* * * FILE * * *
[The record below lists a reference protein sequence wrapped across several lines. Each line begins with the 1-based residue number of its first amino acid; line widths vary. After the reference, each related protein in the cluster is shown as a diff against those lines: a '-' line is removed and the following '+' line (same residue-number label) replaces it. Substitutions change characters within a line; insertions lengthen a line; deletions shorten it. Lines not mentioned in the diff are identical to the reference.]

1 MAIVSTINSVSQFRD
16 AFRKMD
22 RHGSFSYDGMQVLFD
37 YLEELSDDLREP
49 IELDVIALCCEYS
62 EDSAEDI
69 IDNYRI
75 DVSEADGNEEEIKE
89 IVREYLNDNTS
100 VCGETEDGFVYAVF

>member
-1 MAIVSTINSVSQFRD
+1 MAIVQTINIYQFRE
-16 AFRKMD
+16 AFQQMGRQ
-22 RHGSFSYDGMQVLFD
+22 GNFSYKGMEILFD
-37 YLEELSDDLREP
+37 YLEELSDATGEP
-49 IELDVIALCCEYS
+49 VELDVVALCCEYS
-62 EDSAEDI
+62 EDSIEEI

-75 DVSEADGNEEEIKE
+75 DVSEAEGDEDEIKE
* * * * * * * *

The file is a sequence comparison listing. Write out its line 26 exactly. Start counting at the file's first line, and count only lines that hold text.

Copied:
+75 DVSEAEGDEDEIKE